But, with authorities, feminists and researchers cowed by accusations of “Islamophobia,” you will not find the Said sisters’ murders included in any official government count of honor killings committed in this country. Those numbers do not exist, and it is the shame of the United States.”
Given the lack of recognition within US law or police departments, any attempt to decrease the number of honour killings in the country seems almost impossible: how does one solve a problem without acknowledging the root cause of it?
Given the lack of hard statistics in the United States, we must rely on estimates for a figure as to the number of honour killings committed in the country.
According to the article, a study published in 2015 by the US Department of Justice estimated that between 23 and 27 honour killings happen annually in the US – that’s one every two weeks.
Recognition of the nature of the crime seems far from a done deal in the current climate of terror at the prospect of being labelled an ‘Islamophobe’ – but while this recognition would not bring young women such as Sarah and Amina back to us, it would be a sure step towards establishing preventative measures.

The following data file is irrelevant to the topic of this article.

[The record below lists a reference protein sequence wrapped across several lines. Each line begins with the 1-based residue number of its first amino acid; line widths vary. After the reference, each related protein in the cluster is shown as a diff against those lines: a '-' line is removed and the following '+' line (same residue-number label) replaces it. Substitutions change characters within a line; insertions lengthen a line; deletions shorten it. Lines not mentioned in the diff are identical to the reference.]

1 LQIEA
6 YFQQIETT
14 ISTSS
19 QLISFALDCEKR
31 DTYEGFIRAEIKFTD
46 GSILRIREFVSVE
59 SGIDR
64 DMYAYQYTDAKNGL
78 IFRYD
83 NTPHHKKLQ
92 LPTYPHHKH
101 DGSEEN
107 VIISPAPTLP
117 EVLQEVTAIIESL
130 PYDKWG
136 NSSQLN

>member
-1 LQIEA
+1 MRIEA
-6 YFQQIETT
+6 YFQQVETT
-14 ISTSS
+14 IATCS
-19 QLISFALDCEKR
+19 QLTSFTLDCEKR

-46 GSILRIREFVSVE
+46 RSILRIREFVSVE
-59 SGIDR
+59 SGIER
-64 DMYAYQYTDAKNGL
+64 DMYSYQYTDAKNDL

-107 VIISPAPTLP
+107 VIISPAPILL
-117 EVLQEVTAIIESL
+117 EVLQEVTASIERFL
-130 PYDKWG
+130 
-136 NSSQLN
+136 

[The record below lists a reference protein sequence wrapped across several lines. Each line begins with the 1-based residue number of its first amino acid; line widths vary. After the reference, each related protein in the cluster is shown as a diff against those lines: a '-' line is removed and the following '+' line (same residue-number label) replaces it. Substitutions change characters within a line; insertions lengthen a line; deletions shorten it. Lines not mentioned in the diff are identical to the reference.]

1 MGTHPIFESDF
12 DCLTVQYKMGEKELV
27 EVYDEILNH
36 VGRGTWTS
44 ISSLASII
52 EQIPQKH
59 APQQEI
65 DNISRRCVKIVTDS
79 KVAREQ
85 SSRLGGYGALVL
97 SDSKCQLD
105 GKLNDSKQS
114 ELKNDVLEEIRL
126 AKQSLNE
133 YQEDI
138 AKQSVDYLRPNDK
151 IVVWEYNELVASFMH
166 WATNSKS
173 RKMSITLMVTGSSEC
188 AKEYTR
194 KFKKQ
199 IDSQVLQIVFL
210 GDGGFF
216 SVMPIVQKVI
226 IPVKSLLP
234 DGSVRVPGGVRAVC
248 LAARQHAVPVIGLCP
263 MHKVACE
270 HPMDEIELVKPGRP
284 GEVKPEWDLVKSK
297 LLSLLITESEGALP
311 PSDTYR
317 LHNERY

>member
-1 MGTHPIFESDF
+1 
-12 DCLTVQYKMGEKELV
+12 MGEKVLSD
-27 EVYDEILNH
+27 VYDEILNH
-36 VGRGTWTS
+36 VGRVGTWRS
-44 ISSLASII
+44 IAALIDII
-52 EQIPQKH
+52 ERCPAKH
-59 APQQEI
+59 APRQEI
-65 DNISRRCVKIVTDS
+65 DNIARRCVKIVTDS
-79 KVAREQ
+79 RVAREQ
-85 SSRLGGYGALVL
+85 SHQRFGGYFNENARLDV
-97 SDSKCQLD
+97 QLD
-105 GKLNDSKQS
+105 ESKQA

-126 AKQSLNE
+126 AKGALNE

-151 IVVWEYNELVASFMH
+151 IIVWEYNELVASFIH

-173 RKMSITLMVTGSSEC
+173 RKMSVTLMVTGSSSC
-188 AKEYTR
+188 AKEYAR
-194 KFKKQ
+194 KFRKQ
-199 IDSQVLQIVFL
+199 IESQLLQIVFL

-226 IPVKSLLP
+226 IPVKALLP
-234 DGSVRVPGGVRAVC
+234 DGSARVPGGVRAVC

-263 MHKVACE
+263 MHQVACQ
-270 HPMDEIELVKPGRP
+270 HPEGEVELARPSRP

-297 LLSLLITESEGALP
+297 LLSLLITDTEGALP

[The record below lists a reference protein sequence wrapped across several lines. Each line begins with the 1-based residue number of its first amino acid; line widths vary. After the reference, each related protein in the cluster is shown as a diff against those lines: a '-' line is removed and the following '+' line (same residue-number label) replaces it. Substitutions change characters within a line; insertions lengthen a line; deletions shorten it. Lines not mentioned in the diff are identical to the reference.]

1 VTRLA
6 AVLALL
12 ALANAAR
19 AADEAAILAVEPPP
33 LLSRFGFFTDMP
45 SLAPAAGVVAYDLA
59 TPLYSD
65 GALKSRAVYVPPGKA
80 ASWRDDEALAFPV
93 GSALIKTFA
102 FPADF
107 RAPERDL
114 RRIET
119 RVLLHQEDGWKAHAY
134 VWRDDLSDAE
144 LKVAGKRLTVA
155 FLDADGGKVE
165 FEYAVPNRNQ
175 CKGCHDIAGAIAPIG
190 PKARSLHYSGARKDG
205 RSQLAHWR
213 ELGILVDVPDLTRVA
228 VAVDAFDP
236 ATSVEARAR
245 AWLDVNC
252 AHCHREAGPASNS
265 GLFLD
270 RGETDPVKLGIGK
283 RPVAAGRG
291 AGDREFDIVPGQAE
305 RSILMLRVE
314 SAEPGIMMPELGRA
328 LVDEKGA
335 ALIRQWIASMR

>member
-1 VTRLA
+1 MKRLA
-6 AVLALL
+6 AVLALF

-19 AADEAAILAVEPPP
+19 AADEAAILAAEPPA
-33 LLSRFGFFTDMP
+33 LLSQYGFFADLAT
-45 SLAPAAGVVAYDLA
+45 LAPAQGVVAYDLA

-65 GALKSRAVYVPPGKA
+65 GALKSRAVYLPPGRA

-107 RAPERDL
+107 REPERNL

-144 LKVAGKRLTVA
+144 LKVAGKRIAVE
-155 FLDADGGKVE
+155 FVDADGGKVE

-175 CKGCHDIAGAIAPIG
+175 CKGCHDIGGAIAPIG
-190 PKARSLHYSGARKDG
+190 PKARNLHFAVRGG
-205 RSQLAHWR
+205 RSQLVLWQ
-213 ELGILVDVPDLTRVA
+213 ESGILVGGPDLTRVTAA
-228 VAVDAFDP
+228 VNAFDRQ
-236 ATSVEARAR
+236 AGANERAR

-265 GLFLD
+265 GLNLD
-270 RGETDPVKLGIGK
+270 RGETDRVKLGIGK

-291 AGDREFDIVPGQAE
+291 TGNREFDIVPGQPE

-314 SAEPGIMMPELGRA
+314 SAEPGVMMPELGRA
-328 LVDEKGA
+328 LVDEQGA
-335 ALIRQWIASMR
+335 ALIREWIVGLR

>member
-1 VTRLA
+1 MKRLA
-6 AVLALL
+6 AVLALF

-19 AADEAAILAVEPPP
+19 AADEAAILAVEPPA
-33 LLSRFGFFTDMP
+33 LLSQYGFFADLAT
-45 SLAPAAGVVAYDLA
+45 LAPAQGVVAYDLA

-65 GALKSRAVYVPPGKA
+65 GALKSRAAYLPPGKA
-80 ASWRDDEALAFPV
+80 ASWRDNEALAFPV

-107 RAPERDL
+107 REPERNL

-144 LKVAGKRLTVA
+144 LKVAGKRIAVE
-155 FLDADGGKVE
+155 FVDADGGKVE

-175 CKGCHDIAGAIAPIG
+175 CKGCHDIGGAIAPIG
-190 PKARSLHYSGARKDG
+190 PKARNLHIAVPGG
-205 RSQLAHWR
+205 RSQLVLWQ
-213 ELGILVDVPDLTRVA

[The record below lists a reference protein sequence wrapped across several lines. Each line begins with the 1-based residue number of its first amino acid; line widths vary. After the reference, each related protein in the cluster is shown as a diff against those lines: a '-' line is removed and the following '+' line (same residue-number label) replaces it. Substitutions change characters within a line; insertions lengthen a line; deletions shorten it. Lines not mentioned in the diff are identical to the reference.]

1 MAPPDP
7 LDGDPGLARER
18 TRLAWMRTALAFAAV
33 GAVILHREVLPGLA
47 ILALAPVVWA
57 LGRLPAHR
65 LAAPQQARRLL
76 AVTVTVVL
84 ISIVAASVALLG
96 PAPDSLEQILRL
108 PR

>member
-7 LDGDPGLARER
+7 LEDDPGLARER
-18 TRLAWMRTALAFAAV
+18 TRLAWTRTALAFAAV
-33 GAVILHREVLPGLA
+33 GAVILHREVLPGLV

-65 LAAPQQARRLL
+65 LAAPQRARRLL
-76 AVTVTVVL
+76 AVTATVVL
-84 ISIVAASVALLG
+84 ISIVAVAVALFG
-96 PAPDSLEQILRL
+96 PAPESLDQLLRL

The Shafia Murders.
In June 2009, Rona Amir Mohammed (age 50) was murdered alongside her three daughters: Zainab, Sahar and Geeti (ages 19, 17 and 13).
The horrendous event took place in Ontario, Canada.
The women had been members of a polygamous Muslim family: husband to Rona and father to the three girls, Mohammad Shafia was arrested a month later along with his second wife and son for the crime.
All three were convicted of four counts of first degree murder and conspiracy to commit murder.
The Shafia family had come to Canada in 2007, originally from Afghanistan but having moved between Australia and United Arab Emirates since leaving their home country in 1992.
Mohammad took a second wife due to Rona being infertile, and when making the move to Canada Rona was put down as the aunt of the children (to get around the polygamy ban).
Rona became, in the words of Mohammad’s second wife Tooba: “a slave”.
Rona was allegedly not allowed access to her passport or travel documents and despite begging her husband for a divorce, was made to remain in a life of marital servitude.
Eldest daughter of the family, Zainab was in a relationship with a young man from Pakistan – another source of contention which lead to death threats from Mohammad.
First thought to be an accident, the four women had drowned after the Lexus in which their bodies were found had been submerged in a canal.
It was soon established that the family had two cars, and there was evidence to show that the Lexus had been rammed into the water by the Nissan also owned and used by the Shafias, and so (with additional testimony from family members on the relations between the family) Mohammad, Tooba and their son Hamed were convicted on all charges.